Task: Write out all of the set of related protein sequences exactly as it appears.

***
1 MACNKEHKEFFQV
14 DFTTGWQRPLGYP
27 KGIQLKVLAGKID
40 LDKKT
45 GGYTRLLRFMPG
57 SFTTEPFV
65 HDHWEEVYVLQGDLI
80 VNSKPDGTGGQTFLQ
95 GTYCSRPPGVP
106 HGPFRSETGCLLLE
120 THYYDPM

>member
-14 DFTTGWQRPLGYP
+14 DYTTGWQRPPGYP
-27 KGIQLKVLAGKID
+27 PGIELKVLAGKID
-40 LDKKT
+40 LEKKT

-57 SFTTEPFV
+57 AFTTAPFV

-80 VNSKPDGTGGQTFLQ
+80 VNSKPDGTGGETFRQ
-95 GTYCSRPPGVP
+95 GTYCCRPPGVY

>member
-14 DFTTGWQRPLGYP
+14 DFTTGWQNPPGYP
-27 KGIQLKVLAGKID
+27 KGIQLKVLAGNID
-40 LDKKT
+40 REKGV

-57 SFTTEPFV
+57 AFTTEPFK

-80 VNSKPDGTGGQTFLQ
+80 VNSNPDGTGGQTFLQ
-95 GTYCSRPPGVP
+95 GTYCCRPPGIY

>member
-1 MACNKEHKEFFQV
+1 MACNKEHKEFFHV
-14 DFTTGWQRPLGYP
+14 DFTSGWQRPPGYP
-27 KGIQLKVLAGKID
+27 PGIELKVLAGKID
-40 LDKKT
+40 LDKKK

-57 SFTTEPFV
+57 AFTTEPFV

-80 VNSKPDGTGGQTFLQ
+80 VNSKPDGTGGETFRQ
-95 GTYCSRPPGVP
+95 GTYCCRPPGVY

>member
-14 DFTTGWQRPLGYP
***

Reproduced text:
1 MACNKEHKEFFQV
14 DFTTGWQRPLGYP
27 KGIQLKVLAGKID
40 LDKKT
45 GGYTRLLRFMPG
57 SFTTEPFV
65 HDHWEEVYVLQGDLI
80 VNSKPDGTGGQTFLQ
95 GTYCSRPPGVP
106 HGPFRSETGCLLLE
120 THYYDPM

>member
-14 DFTTGWQRPLGYP
+14 DYTTGWQRPPGYP
-27 KGIQLKVLAGKID
+27 PGIELKVLAGKID
-40 LDKKT
+40 LEKKT

-57 SFTTEPFV
+57 AFTTAPFV

-80 VNSKPDGTGGQTFLQ
+80 VNSKPDGTGGETFRQ
-95 GTYCSRPPGVP
+95 GTYCCRPPGVY

>member
-14 DFTTGWQRPLGYP
+14 DFTTGWQNPPGYP
-27 KGIQLKVLAGKID
+27 KGIQLKVLAGNID
-40 LDKKT
+40 REKGV

-57 SFTTEPFV
+57 AFTTEPFK

-80 VNSKPDGTGGQTFLQ
+80 VNSNPDGTGGQTFLQ
-95 GTYCSRPPGVP
+95 GTYCCRPPGIY

>member
-1 MACNKEHKEFFQV
+1 MACNKEHKEFFHV
-14 DFTTGWQRPLGYP
+14 DFTSGWQRPPGYP
-27 KGIQLKVLAGKID
+27 PGIELKVLAGKID
-40 LDKKT
+40 LDKKK

-57 SFTTEPFV
+57 AFTTEPFV

-80 VNSKPDGTGGQTFLQ
+80 VNSKPDGTGGETFRQ
-95 GTYCSRPPGVP
+95 GTYCCRPPGVY

>member
-14 DFTTGWQRPLGYP